Book Image

Learn C Programming - Second Edition

By : Jeff Szuhay
Book Image

Learn C Programming - Second Edition

By: Jeff Szuhay

Overview of this book

The foundation for many modern programming languages such as C++, C#, JavaScript, and Go, C is widely used as a system programming language as well as for embedded systems and high-performance computing. With this book, you'll be able to get up to speed with C in no time. The book takes you through basic programming concepts and shows you how to implement them in the C programming language. Throughout the book, you’ll create and run programs that demonstrate essential C concepts, such as program structure with functions, control structures such as loops and conditional statements, and complex data structures. As you make progress, you’ll get to grips with in-code documentation, testing, and validation methods. This new edition expands upon the use of enumerations, arrays, and additional C features, and provides two working programs based on the code used in the book. What's more, this book uses the method of intentional failure, where you'll develop a working program and then purposely break it to see what happens, thereby learning how to recognize possible mistakes when they happen. By the end of this C programming book, you’ll have developed basic programming skills in C that can be easily applied to other programming languages and have gained a solid foundation for you to build on as a programmer.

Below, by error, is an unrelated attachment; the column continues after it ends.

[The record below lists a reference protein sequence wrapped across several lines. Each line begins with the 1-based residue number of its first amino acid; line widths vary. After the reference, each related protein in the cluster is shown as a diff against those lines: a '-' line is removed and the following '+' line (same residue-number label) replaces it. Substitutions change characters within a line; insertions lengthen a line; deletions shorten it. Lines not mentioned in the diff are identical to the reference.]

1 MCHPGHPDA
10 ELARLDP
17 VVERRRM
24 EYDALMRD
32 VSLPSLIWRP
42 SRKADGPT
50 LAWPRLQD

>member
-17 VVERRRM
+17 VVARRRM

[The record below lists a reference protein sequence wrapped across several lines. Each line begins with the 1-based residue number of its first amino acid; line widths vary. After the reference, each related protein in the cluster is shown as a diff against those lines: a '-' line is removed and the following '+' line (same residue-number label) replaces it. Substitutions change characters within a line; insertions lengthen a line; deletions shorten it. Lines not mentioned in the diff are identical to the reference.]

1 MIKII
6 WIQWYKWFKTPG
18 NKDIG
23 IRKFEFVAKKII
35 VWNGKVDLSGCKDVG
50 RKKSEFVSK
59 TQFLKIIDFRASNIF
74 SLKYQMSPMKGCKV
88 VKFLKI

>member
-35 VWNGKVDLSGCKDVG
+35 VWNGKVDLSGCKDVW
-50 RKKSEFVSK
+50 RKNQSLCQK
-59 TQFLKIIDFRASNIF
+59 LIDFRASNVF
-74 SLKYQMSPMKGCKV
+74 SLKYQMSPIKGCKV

Table of Contents (37 chapters)
1
Part 1: C Fundamentals
10
Part 2: Complex Data Types
19
Part 3: Memory Manipulation
22
Part 4: Input and Output
28
Part 5: Building Blocks for Larger Programs

A few simple examples

These examples are very, very simple and are meant to give you a feel for using Bstrlib. The examples provided on the SourceForge website are quite advanced string handling examples. They are extremely useful and well worth studying.

Our first bstrlib example will be the Hello, world! program, as follows:

#include <stdio.h>
#include "bstrlib.h"
int main( void ) {
bstring b = bfromcstr ("Hello, World!");
puts( (char*)b->data );
}

This program, bstr_hello.c, creates bstring from a C string and then prints it using puts(). To compile this program, be sure that the bstrlib.h and bstrlib.c files are in the same directory as this program. Then, enter the following command:

cc bstrlib.c bstr_hello.c -o bstr_hello -Wall -Werror -std=c18.

In our next example, we will split a string into multiple strings based on a delimiter and then print them. We can do this with the C standard library, but it is rather complicated...